Wednesday, February 20, 2019 / by Nicolette Samash
When a home buyer prepares to purchase a home, their main financial concerns are usually #1 what their monthly cost is going to be and #2 how much money they are going to need to save to put down on a house. Some buyers get to utilize programs where they do not need to use any money on a down payment, some buyers save up just enough for a standard 3.5% FHA home loan. What most buyers don’t realize or hear about until they start the actual process of finding a home is the OTHER costs associated with buying.
1. Earnest Money. Earnest money is money that is held throughout a transaction and refunded to you or applied to your down payment at closing. Earnest money is generally 1% of the purchase price of a home (although it is your choice how much to put down for it), but a higher amount expresses to the seller that you are willing to put more on the line to purchase the home. Although earnest money IS given back to you at closing, if the transaction falls through in a way that you are not protected, the earnest money can be subject to forfeit to the seller as compensation. However, home buyers have many contingencies built into the contract that protect them from losing their earnest money.
2. Closing Costs. Closing costs are expenses relating to a real estate transaction that are in addition to the purchase price of your property, such as fees for an attorney, a title search, title insurance, taxes, lender costs and some upfront housing expenses such as homeowners insurance. General rule of thumb is that closing costs are typically about 3% of the purchase price of the home. This means on a $200,000 home the closing costs would be roughly $6000. It is negotiable who will pay for the closing costs in a transaction – the Seller or the Buyer. The problem for home buyers arises when they do not have the money to cover their own closing costs and they are in a multiple offer situation where the competing offer can. Many home buyers, especially first time home buyers, have not prepared for paying for closing costs and need to ask the Seller to pay for some if not all of them. In that scenario there are tricks to still make your offer as favorable as possible to the seller that your real estate agent can discuss with you.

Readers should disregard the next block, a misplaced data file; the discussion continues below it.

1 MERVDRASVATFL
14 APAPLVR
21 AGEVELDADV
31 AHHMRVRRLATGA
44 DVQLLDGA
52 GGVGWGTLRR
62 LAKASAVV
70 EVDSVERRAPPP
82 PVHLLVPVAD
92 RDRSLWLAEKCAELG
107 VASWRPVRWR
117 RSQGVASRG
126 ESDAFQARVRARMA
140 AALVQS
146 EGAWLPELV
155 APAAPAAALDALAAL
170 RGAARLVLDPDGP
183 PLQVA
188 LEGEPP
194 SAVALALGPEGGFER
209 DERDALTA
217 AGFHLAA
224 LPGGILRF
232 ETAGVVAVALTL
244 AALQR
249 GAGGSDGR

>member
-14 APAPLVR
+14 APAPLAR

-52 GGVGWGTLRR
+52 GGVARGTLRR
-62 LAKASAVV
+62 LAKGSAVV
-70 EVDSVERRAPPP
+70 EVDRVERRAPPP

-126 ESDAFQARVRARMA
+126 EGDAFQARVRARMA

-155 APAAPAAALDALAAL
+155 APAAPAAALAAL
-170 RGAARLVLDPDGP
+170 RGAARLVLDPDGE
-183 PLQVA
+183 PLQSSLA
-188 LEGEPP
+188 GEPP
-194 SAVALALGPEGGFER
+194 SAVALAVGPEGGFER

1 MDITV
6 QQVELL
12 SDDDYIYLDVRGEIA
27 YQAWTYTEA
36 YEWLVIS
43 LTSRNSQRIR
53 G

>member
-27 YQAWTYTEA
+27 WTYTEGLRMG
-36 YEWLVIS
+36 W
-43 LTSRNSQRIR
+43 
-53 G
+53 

3. Inspection Fees. Home inspections are ALWAYS a good idea, but will run a home buyer a couple hundred dollars. In the Spokane area home inspections are generally around $350. As a Buyer you also have the opportunity to have other inspections if you have an inspection contingency on your home – radon testing, sewer scoping, water testing, air quality testing, etc. These are all an upfront cost to you though.
Buying a home can drain some of your finances initially and be a fairly stressful experience, but in the long run you are paying into an investment that will put money in your pocket instead of into your landlord’s pocket. You will have freedom to make changes to the home you own and won’t have to worry about strict apartment rules, deposits or pet fees. It IS worth it, and is important to keep that in mind when expenses do arise.